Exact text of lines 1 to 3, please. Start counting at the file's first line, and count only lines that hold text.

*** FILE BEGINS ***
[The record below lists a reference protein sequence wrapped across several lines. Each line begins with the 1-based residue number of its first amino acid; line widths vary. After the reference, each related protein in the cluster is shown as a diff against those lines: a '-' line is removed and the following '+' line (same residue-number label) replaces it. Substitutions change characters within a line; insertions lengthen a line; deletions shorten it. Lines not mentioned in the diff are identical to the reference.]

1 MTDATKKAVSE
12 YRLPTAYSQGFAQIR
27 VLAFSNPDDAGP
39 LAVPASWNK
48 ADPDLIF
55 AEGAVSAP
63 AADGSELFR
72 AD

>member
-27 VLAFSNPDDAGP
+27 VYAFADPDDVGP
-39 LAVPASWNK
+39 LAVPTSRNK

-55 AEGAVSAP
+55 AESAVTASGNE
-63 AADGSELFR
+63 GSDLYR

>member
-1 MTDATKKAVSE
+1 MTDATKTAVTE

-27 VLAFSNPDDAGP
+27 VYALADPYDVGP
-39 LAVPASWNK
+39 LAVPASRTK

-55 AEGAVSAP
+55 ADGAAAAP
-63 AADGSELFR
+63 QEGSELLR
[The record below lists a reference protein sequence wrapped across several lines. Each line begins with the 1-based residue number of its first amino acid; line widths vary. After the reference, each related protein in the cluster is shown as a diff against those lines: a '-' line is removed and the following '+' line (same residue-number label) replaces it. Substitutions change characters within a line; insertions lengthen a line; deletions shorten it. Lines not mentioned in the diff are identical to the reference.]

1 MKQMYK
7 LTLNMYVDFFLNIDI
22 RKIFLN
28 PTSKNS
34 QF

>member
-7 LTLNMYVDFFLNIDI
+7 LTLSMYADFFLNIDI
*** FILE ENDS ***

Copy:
[The record below lists a reference protein sequence wrapped across several lines. Each line begins with the 1-based residue number of its first amino acid; line widths vary. After the reference, each related protein in the cluster is shown as a diff against those lines: a '-' line is removed and the following '+' line (same residue-number label) replaces it. Substitutions change characters within a line; insertions lengthen a line; deletions shorten it. Lines not mentioned in the diff are identical to the reference.]

1 MTDATKKAVSE
12 YRLPTAYSQGFAQIR